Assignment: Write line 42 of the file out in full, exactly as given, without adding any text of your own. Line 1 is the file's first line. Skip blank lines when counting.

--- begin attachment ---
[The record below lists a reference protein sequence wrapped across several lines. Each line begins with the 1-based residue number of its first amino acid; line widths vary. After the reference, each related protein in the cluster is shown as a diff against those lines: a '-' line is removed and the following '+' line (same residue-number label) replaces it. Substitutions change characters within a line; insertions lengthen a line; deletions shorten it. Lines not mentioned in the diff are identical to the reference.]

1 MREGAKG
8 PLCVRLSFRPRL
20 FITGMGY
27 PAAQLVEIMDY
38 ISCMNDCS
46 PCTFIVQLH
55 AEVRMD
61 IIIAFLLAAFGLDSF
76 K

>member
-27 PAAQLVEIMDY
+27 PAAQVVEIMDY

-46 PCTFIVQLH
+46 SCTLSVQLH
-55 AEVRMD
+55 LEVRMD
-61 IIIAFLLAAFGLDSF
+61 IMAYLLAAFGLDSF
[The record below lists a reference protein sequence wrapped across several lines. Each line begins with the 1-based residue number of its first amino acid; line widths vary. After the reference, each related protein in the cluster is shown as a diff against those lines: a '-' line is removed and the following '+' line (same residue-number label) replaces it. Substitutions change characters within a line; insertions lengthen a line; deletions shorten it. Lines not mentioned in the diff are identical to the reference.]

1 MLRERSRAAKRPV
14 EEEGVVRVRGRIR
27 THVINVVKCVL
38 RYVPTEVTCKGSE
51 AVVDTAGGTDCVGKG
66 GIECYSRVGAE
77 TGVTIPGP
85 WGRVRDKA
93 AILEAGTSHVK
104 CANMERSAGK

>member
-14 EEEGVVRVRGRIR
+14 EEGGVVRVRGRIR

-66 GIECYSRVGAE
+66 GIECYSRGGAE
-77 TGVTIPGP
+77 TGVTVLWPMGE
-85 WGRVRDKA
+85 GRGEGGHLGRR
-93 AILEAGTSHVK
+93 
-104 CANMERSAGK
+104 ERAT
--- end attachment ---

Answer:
-104 CANMERSAGK